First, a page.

Roger Billings I of Sharon, Massachusetts: A Family Tree. Barre, Vermont: L. Brown & Sons, 2001.
Includes brief information about composer William Billings who is incorrectly identified as a "musicologist." It is stated that William was not from the Roger Billings family line in Sharon.
Also included is the tune STOUGHTON, edited by Roger Hall, incorrectly listed as from Canton.
Flynn, John E.
Beyond the Blew-Hills: A Short History of the Town of Stoughton, Massachusetts. Stoughton: Stoughton Historical Society, 1976. Originally published in 1956.
"This reprint is a most welcome offering for anyone interested in examining our native musical heritage, particularly those concerned with the choral tradition... This volume should furnish hours of pleasant singing -- useful in the church, concert hall and the home."
--from a review by David P. McKay, The Hymn, 1982
"William Billings' songs to be remembered, Celebration set Oct. 6 at Boston Common,"
Stoughton Journal, September 26, 1996.
Huntoon, Daniel T.V.
History of Canton, Norfolk County, Massachusetts, Cambridge, MA: John Wilson and Son, 1893. Includes a chapter on music in Canton and Stoughton.
Jones, Mary (Swan) and Frank W. Reynolds
History of the Musical Society in Stoughton, no date.
Sub-heading "Formed in 1762" is incorrect. This society was formed on January 1, 1802.
Standish, Lemuel, editor
The Old Stoughton Musical Society: An Historical and Informative Record of the Oldest Choral Society in America. Stoughton, Massachusetts, 1929.
PART ONE: William Billings - His Life and Music
1. Family Tree
3. Wife and Children
5. Revolutionary Patriot
6. Singing Master and Composer
PART TWO: William Billings and Old Stoughton
7. The Singing School
8. The Stoughton Musical Society
9. First Tunebook
10. Second Tunebook
11. Chicago World's Exposition Concerts
12. Billings Tunes in Stoughton Concerts (1876-1986)
THE PLEASURES OF VARIETY (Text: William Billings/
Music: Roger Hall)
COME LET US SING (Text: William Billings/ Music: Roger Hall)
MAJESTY (music by William Billings, 1778)
STOUGHTON (music by William Billings, 1770, edited by Roger Hall)
Music Activities in Stoughton (1980-1999)
This monograph is in very limited supply and single copies may be ordered if still available by writing to:
Learn about one of the oldest singing traditions
in the United States.
Music in Stoughton: A Brief Survey
This pamphlet, written by Roger L. Hall, covers the years from the first recorded singing meetings in 1762 to the Bicentennial of the Old Stoughton Musical Society's Constitution in 1987. It also includes other major music events such as: Oldest choral society in America organized (1786); Second musical society organized (1802); First oratorio by a local composer (1887); Only musical group representing early New England music at World's Columbian Exposition in Chicago (1893); George Washington Bicentennial Concert (1932), Old Stoughton Musical Society Bicentennial (1986).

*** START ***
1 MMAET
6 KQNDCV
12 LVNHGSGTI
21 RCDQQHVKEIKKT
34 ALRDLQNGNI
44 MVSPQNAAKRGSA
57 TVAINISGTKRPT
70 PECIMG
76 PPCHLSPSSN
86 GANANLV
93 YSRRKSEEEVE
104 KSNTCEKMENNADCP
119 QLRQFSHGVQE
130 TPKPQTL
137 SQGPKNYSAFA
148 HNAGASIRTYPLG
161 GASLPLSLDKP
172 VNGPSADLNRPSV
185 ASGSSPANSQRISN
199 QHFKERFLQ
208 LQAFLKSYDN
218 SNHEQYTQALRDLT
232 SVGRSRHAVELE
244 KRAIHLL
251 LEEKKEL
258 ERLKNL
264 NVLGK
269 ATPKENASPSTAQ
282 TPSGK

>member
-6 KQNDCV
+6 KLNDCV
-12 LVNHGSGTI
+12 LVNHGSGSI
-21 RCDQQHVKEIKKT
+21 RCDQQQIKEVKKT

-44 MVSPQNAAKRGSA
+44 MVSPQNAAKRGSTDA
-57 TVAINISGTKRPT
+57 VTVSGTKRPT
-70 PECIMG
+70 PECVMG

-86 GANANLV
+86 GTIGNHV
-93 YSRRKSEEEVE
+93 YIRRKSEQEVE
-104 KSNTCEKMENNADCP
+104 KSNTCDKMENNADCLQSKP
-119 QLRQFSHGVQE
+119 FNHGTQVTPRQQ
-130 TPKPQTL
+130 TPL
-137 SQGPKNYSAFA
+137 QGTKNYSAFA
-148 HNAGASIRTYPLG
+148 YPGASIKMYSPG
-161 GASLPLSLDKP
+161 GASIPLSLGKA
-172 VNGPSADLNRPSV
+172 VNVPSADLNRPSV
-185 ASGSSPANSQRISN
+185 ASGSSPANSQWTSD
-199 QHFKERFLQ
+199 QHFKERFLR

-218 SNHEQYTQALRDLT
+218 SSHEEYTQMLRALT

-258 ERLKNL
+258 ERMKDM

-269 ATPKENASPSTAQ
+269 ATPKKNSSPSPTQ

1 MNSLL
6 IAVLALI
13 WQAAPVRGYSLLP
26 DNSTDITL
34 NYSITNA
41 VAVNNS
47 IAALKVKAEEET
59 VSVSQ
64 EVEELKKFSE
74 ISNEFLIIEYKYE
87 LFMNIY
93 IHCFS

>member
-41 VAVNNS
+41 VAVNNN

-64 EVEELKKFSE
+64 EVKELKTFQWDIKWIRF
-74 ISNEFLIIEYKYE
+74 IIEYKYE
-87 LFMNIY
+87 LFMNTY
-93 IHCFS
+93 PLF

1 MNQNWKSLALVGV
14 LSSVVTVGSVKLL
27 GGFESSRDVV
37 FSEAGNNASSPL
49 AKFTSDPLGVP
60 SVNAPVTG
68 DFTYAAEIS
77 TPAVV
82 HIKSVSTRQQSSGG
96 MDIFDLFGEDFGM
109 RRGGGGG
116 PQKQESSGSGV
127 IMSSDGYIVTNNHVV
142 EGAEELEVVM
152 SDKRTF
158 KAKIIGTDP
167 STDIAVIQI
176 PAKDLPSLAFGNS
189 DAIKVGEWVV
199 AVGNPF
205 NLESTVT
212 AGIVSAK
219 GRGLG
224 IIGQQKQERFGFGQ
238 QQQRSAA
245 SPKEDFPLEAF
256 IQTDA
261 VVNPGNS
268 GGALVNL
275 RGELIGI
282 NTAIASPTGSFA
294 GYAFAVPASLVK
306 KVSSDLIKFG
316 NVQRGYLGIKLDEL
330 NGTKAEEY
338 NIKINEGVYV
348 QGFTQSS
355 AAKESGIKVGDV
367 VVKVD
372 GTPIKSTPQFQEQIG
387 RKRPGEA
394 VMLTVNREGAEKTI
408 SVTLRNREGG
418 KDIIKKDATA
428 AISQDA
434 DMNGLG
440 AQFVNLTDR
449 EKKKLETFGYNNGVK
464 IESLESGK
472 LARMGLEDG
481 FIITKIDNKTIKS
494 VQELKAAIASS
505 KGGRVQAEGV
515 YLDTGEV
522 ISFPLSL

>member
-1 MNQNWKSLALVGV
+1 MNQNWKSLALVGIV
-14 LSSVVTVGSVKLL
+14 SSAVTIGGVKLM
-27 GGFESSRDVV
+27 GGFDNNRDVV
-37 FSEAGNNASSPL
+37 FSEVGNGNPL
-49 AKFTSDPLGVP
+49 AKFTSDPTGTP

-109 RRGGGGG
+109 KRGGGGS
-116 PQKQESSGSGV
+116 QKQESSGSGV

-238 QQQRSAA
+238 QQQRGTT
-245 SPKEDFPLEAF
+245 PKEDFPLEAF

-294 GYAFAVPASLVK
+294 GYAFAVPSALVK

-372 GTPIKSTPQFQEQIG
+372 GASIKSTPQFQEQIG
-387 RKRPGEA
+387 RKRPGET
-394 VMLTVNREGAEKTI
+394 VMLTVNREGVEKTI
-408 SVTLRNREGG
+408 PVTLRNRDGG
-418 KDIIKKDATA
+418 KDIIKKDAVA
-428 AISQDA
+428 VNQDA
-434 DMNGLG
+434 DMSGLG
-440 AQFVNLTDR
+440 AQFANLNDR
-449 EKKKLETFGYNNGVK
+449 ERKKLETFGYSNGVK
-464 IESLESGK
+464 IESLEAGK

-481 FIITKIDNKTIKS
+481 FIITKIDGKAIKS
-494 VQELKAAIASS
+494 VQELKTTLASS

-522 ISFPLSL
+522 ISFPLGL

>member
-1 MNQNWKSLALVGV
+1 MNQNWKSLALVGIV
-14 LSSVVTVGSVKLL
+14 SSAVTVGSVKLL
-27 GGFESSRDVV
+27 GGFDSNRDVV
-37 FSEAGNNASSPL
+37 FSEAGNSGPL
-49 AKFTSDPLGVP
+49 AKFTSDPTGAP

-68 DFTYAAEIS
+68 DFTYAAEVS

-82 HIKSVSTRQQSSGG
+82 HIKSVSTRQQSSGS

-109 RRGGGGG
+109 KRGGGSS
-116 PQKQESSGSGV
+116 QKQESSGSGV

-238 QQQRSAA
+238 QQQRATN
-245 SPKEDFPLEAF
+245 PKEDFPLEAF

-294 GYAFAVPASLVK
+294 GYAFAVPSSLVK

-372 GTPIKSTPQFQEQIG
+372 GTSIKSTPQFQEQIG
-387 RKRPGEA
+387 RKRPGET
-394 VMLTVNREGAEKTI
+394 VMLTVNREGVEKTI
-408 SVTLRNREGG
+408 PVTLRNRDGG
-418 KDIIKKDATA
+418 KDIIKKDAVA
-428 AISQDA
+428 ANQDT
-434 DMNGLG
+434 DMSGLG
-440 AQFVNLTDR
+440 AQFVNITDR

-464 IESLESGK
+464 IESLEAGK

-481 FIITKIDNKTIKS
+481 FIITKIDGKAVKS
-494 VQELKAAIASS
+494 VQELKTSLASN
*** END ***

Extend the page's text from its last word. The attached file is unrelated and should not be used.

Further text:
At the back of the pamphlet are lists of Most Performed American Tunes (1879-1979) and Most Performed American Composers (1976-1986).
Also included is the song titled, "Peace," specially composed by Roger Hall in 1981 for the Centennial of Stoughton Town Hall. This song is based on an anti-war poem written by a Stoughton teenage girl in 1814 about the War of 1812.
The Stoughton Songster
A collection compiled and edited by Roger L. Hall which includes the lyrics for 12 songs performed in Stoughton concerts between 1980 and 1990.
Included are songs by Stoughton composers:
Edwin A. Jones, Frank W. Reynolds, F.William Kempf, and Roger Hall.
Also there are original lyrics to "Yankee Doodle" and "Battle Hymn of the Republic."
All the songs are available on the accompanying CD, along with a radio special about the 200th anniversary of the Old Stoughton Musical Society in 1986.
The 12 song and hymn lyrics included in
The Stoughton Songster:
I. Pilgrim Poet:
1. "O Boston!" (poem: William Bradford/ tune: OLD HUNDRED) -- edited and arranged by Roger Hall for the 350th anniversary of the City of Boston in 1980.
II. George Washington's Time:
2. "Stoughton" (music by William Billings, 1770/ edited by Roger Hall) -- for the Bicentennial of the Old Stoughton Musical Society in 1986.
Thanks to the efforts of musicologist and composer Roger Hall, the Old Stoughton Musical Society (OSMS) was listed as America's oldest choral society in The Guinness Book of Records and in Chase's Calendar of Events.
For many years Roger has been involved with music preservation. He served as the first Chairman of the Stoughton Arts Council from 1980 to 1984, and also was a member of the Massachusetts Arts Advisory Committee during the 1980s.
Also, Roger was the Chairman of the Old Stoughton Musical Society Bicentennial Committee in 1986.
In the 1980s he discovered the manuscript music of E.A. Jones and especially his major work, the 1881 cantata for soloists, chorus and orchestra titled, Song of Our Saviour, which received its World Premiere performance in Stoughton in 1992 and was written about in the Boston Globe.
Roger was the OSMS conductor for several seasons and composed two commemorative works for them: